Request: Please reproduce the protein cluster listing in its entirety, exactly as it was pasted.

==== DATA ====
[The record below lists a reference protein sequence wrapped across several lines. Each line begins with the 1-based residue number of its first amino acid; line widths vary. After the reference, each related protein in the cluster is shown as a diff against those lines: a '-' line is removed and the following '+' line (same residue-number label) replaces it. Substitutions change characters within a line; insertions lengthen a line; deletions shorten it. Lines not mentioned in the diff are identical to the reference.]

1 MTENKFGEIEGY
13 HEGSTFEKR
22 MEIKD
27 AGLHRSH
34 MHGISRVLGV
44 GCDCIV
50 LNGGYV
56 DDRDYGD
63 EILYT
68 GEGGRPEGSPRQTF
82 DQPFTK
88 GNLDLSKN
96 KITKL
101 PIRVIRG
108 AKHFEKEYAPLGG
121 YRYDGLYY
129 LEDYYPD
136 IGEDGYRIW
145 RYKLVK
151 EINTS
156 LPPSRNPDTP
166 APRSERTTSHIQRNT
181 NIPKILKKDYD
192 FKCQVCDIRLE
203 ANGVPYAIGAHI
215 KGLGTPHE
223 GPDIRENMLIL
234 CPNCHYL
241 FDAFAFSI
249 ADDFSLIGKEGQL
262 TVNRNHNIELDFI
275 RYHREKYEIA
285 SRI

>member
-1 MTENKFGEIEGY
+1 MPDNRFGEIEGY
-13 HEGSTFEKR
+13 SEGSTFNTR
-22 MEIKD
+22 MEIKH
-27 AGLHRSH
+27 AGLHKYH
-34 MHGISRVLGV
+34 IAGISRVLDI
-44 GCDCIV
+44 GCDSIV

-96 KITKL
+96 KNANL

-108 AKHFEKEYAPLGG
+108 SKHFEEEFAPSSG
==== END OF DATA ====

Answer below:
[The record below lists a reference protein sequence wrapped across several lines. Each line begins with the 1-based residue number of its first amino acid; line widths vary. After the reference, each related protein in the cluster is shown as a diff against those lines: a '-' line is removed and the following '+' line (same residue-number label) replaces it. Substitutions change characters within a line; insertions lengthen a line; deletions shorten it. Lines not mentioned in the diff are identical to the reference.]

1 MTENKFGEIEGY
13 HEGSTFEKR
22 MEIKD
27 AGLHRSH
34 MHGISRVLGV
44 GCDCIV
50 LNGGYV
56 DDRDYGD
63 EILYT
68 GEGGRPEGSPRQTF
82 DQPFTK
88 GNLDLSKN
96 KITKL
101 PIRVIRG
108 AKHFEKEYAPLGG
121 YRYDGLYY
129 LEDYYPD
136 IGEDGYRIW
145 RYKLVK
151 EINTS
156 LPPSRNPDTP
166 APRSERTTSHIQRNT
181 NIPKILKKDYD
192 FKCQVCDIRLE
203 ANGVPYAIGAHI
215 KGLGTPHE
223 GPDIRENMLIL
234 CPNCHYL
241 FDAFAFSI
249 ADDFSLIGKEGQL
262 TVNRNHNIELDFI
275 RYHREKYEIA
285 SRI

>member
-1 MTENKFGEIEGY
+1 MPDNRFGEIEGY
-13 HEGSTFEKR
+13 SEGSTFNTR
-22 MEIKD
+22 MEIKH
-27 AGLHRSH
+27 AGLHKYH
-34 MHGISRVLGV
+34 IAGISRVLDI
-44 GCDCIV
+44 GCDSIV

-96 KITKL
+96 KNANL

-108 AKHFEKEYAPLGG
+108 SKHFEEEFAPSSG